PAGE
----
Big God

There is magic in long-distance friendships. They let you relate to other human beings in a way that goes beyond being physically together and is often more profound. ~Diana Cortes

Pulkeria is my friend. An uncommon name for an uncommon lady. Our friendship shrinks the geographical distance between us. It also manages to minimize the cultural and language differences too. I was reunited with my dear friend during my second trip to Tanzania. We both squealed with joy at our reunion, like two teenage girls at a One Direction concert.

A single rose can be my garden….a single friend, my world. ~Leo Buscaglia

Pulkeria traveled 12 hours, one way, on a body-jarring bus. She lives in a coastal city where the temperatures are high and hot. As friends do, I teased Pulkeria about her many layers of clothing since the temperature on this day was near 80 degrees.  And as true friends do, she returned the teasing by asking me if I was cold throughout the day. 🙂

Pulkeria and I had time to catch up as we traveled throughout Arusha National Park searching for animals that I only see in zoos.  She had seen some of the animals before but I took pleasure in seeing the incredible animals through her eyes. It was a precious experience. She was enjoying the beauty of her country; away from the hard realities of poverty for one lazy afternoon. Between the giraffe and zebra sightings, we shared, questioned, and challenged one another. It is an honoring opportunity to be stretched by a true friend.IMG_7843

We laughed a lot too. Our guide and driver, both male,  would occasionally turn around when they heard giggling coming from the back of the safari jeep. We did what girlfriends do – we poured into each other’s life. It was a delightful day.

When I knew the day was coming to a close and the dreaded good-byes were on the horizon, I asked Pulkeria how I could pray for her. I will not forget her response. She said it with a sincere but heavy heart. She said she needed a BIG God. Her life was filled with so many challenges as a mother of 5 and as acting Director at a large Compassion Center that serves 300 impoverished children. Yes, she wanted and needed a BIG God. Big problems = Big God.

She shared how she struggles with trying to solve everyone’s problems and answering everyone’s questions. She doesn’t know how to balance her family, work, and life responsibilities. She realizes the only way to keep her family functioning, her marriage flourishing, and her Center running is to have a Big God in her corner 24/7.

Pulkeria needed a big God. A big God for when she looks into the hungry eyes of the many children that surround her. A big God when families at her Center come to her with marriage problems, when she faces her Center’s critical needs for more classrooms and modern toilets, and when a mother pleads for groceries to feed her family.

Pulkeria was stretching me again.  I wondered how big is my God? How big does He need to be? Without the complicated challenges of living in a still-developing country, perhaps my God doesn’t need to be super-sized. Do I really need a big God in my suburban life full of excess? If I live small, think small, dream small, then my God will stay small. My faith will be small.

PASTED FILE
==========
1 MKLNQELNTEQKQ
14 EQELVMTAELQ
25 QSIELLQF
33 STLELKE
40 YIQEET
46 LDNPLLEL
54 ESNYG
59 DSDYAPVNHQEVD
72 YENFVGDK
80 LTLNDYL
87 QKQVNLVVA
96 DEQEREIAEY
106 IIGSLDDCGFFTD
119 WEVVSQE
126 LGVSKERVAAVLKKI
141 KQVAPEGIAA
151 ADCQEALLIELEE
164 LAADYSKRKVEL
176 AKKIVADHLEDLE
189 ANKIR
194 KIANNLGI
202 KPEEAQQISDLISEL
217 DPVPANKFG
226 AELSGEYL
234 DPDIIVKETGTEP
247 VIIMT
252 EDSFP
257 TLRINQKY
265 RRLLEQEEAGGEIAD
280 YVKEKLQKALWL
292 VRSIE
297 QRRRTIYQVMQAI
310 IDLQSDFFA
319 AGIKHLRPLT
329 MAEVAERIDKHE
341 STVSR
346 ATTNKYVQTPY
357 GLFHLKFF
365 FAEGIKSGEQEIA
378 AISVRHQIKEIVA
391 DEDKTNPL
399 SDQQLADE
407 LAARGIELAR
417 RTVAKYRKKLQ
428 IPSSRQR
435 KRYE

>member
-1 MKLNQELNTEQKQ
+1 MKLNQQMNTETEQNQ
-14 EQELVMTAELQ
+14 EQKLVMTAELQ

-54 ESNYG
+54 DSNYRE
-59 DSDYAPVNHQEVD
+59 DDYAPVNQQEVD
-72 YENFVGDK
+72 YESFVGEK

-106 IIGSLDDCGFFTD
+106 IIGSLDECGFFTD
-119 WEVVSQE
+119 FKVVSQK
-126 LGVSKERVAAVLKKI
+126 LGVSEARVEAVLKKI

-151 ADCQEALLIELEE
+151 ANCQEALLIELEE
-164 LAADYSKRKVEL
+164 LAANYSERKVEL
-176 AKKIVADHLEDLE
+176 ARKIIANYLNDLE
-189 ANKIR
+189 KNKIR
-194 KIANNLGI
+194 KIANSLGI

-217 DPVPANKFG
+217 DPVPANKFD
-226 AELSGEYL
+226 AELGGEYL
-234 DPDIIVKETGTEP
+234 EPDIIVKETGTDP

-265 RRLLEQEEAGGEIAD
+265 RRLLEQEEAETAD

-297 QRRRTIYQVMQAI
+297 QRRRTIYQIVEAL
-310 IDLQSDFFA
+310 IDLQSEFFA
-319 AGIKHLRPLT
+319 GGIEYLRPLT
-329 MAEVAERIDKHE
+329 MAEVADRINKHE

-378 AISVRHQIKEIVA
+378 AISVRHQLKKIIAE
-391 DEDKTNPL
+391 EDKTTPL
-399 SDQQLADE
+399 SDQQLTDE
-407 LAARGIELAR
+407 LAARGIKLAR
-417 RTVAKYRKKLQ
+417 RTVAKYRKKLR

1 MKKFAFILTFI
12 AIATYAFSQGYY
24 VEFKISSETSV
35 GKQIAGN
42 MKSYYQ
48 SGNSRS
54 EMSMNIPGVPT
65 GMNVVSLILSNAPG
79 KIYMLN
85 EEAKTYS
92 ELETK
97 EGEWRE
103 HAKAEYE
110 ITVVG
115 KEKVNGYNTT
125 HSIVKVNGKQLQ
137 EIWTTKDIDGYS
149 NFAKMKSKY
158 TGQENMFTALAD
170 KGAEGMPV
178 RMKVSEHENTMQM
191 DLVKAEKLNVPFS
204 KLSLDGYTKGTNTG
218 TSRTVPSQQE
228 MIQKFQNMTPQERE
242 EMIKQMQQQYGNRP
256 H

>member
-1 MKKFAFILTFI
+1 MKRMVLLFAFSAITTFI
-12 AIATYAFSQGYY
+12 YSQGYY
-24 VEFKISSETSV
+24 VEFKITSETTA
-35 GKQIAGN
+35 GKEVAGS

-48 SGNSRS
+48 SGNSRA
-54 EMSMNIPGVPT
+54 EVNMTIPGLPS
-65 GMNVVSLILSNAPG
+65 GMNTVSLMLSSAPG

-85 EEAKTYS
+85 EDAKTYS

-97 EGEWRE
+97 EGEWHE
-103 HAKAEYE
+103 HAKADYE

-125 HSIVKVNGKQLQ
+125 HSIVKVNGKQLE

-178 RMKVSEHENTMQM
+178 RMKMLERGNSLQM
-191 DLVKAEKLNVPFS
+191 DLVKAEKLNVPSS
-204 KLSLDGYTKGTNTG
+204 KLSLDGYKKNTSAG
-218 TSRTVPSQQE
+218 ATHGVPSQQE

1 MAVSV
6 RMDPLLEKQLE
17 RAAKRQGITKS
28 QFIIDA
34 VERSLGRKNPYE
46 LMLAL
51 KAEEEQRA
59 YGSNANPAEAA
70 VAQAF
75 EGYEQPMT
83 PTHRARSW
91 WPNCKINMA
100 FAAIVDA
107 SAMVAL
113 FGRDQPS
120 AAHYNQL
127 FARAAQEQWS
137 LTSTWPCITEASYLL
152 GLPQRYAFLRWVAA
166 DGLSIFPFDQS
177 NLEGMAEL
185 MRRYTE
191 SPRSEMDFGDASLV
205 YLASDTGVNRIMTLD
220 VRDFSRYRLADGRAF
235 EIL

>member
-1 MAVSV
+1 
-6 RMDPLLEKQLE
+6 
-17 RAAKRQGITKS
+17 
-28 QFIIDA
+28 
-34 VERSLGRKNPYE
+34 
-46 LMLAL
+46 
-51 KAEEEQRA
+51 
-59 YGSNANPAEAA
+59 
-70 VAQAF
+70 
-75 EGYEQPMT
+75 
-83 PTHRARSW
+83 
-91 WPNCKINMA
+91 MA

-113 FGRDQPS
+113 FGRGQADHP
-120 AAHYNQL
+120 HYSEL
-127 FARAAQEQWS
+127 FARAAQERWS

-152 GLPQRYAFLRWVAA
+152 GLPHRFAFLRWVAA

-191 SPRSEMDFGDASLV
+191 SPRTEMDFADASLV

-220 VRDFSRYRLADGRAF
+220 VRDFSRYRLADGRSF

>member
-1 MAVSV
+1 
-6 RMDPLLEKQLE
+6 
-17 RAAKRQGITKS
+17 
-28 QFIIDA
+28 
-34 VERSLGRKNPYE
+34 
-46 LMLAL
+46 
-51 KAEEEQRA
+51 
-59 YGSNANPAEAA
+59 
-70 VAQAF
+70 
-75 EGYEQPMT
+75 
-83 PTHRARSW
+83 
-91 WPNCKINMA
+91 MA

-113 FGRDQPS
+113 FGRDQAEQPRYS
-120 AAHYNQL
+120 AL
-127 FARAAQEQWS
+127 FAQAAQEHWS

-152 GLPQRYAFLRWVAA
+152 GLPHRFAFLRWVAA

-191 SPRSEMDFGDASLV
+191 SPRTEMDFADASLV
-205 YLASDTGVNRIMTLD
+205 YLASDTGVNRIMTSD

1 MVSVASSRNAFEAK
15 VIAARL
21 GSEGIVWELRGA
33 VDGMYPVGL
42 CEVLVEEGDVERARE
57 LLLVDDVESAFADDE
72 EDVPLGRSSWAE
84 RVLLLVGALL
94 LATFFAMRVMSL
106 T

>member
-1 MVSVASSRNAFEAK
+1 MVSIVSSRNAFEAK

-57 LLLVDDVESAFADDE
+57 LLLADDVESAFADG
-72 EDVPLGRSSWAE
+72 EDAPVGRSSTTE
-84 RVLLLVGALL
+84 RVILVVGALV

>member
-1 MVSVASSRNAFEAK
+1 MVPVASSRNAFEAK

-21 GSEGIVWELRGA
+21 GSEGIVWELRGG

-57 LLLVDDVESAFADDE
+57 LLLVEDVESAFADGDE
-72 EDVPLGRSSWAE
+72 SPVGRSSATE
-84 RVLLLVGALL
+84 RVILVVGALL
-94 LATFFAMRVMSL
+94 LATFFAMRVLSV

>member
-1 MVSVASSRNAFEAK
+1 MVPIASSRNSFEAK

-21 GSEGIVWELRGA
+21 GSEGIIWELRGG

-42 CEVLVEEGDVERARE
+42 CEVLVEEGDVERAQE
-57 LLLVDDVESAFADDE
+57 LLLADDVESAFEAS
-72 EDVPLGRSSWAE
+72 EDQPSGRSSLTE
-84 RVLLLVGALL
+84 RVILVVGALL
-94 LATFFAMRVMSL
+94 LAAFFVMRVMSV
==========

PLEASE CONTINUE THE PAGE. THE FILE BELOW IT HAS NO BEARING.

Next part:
Shame on me. Shame on me for limiting God and missing out on everything Big that my God has to offer: a big life, big dreams, big love, and a big faith. Shame on me for keeping my Big God small. Shame on me for confining my Big God to my small life.

Who has measured the waters in the hollow of His hand, or with the breadth of His hand marked off the heavens? Who has held the dust of the earth in a basket, or weighed the mountains on the scales and the hills in a balance? Isaiah 40:12 NIV

No, there is nothing small about our God. He is only limited by my foolish and fearful restraints. Shame on me.

Yes, Pulkeria is my friend. I am thankful for this magical and profound long-distance friendship. Pulkeria will always have my love, my respect, my admiration, and my prayers. I pray she senses His Presence and sees the Shadow cast by our Big God. Then she will know her Big God is very close.

Sweet is the memory of distant friends! Like the mellow rays of the departing sun, it falls tenderly, yet sadly, on the heart.  ~Washington Irving

Let’s Walk Worthy!

 

tug of war

Writer’s block: when the words won’t come. That’s not my problem. I can think of words, plenty of words. Lots and lots of bottled-up words.  My struggle is how to convey the emotions behind the words. How do I connect the words with the myriad of feelings? There is a tug of war between my head and my heart. Facts vs. Feelings. To share, deeply share, will bring tears. A flood, perhaps. What will happen if I remove my finger from the dike? Will the tears ever stop?

My husband and the Compassion Team spent a week climbing Mt. Kilimanjaro. My week was spent on the dusty back roads and in the modest homes of Tanzanian families. What I witnessed was too hard, too unfair, too sad, too lovely, too everything.  At times, it seemed more challenging than climbing to 19,500 feet. The Team had to struggle for each breath at the high altitude. On ground level, I was struggling to make sense of everything around me; leaving me breathless at times.

To remain silent serves no justice and ignores the significance of  my new friendships and my unique experiences. I want to tell their stories with dignity and love. Yet, I fear my one-dimensional words will sound empty, flat, vanilla, small, and lifeless. Have you ever experienced something so beautiful, so unique, so precious, so life-changing that mere words were totally inadequate? I hope you have or will someday. Maybe my responsibility is to humbly tell you whom I met and how they changed me. Perhaps it will cause you to pause and think.

On this Father’s Day, I will begin with Samuel. I met Samuel at a Compassion Center in Tanzania. A tall, lanky young man dressed in worn black pants, white shirt and black jacket.  Samuel spent the afternoon demonstrating the welding, woodworking, and sewing skills he had perfected at the Center. Then I had the privilege to visit Samuel’s home.